Where exactly this revenue target should be set has been a bone of contention between Illinois and Northstar and will be an issue that other states should handle with care. After all, a revenue target is an aspiration that is subject to a variety of factors, including external economic forces affecting consumer spending, not to mention a state's unwillingness to approve (or approve with conditions) the vendor's own annual business plan. Putting a hard target in the contract could end up penalizing the vendor for factors that it might not be able to control and could ultimately undermine the whole venture.
But Illinois' experience with Northstar is encouraging. Although Northstar fell short of its $825 million revenue target in the contract, it returned a historic $726 million to the state in the first year. This represents a record profit, given that the state had generated only $690 million in net revenue the year before, according to the Chicago Tribune. Northstar expanded ticket sales to over 1,000 new retailers and introduced new or revamped games, all of which prompted a 27 percent spike in instant ticket sales last year.
Every state lottery is a bit different, with state constitutions directing proceeds to specific uses such as K-12 education. In Illinois' case, enhanced lottery revenues are targeted for education funding and new capital projects included in a legislatively approved infrastructure program. By contrast, lottery proceeds in Pennsylvania are directed to programs to benefit the elderly population.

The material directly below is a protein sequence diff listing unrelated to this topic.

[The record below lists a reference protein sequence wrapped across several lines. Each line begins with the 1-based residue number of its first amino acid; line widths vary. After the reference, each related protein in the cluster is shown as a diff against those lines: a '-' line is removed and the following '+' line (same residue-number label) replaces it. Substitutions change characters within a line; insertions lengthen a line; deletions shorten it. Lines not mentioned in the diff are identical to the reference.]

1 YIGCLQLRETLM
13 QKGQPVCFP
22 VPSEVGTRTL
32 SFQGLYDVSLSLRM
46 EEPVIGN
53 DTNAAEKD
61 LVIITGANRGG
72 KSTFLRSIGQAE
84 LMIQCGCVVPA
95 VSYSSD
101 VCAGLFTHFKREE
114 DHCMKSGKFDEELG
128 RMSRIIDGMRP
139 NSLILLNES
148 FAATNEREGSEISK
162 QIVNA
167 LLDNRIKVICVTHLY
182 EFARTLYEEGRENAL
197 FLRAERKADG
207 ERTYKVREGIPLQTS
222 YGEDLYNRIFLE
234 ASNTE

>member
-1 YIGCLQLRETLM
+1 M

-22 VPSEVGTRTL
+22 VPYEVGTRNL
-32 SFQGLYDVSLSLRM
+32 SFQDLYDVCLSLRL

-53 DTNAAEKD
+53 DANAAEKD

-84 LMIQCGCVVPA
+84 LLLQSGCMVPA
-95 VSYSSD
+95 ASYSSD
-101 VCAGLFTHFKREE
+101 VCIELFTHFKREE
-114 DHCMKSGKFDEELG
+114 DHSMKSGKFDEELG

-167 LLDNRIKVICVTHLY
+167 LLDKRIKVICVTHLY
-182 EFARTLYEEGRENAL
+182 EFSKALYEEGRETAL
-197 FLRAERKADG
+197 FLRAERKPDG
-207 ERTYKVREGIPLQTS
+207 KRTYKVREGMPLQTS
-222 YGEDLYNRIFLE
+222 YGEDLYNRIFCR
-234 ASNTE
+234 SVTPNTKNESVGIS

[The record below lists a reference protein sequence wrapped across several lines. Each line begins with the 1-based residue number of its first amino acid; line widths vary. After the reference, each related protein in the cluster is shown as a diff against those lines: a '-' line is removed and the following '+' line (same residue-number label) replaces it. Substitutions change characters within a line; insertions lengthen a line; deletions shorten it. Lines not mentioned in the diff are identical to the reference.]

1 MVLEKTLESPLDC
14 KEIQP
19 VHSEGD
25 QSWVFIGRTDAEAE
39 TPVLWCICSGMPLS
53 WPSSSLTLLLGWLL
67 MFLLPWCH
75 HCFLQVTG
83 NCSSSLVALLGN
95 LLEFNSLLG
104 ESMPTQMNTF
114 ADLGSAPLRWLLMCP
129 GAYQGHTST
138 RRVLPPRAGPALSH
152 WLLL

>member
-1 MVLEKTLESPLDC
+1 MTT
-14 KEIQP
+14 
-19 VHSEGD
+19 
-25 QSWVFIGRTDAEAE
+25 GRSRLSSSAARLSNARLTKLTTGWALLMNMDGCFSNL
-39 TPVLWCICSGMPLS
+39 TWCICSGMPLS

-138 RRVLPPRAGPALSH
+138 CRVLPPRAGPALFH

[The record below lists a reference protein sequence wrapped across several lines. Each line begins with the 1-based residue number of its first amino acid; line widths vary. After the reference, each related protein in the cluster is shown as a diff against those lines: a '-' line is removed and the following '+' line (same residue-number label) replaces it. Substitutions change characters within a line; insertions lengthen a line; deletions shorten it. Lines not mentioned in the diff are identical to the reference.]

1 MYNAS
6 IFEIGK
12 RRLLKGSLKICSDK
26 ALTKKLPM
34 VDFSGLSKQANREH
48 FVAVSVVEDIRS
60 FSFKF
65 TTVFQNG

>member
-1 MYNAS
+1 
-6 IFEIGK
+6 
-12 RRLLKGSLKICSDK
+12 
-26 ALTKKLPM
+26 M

Although every state has something different to gain from privatizing lottery management, to the extent that money is fungible, by relieving fiscal pressure on some programs, lottery revenues can relieve the overall pressure for tax increases. And its far better that the state pursue new revenue from people voluntarily playing lottery games instead of taking more of taxpayers' income involuntarily through tax hikes and the like.
What's more, many states are saddled with debt and legacy obligations (pension and retiree healthcare costs) that they don't have the funds to pay for. Many of these promises were reckless and should never have been made. But the fact is that governments can't write them all off. They'll have to find a way to pay for some of them. And lottery and other privatization efforts offer one such way without massive tax hikes.
Implementing privatization, like any policy tool (and like playing the lottery itself), is inherently risky. But all risk is not created equal, and ongoing fiscal woes suggest the risk of maintaining the status quo in government may be far greater.
It seems far more sensible for policymakers to avail themselves of every opportunity to maximize the return from the state's existing revenue-generating assets through more efficient management, creating another option for cash-strapped states beyond just higher taxes and cuts in core services. Thus far, Illinois' experience partnering with the private sector to increase lottery revenues suggests that maybe privatization isn't such a risky gamble after all.
Leonard Gilroy is the director of government reform and Harris Kenny is a policy analyst at Reason Foundation (www.reason.org), a Los Angeles-based think tank.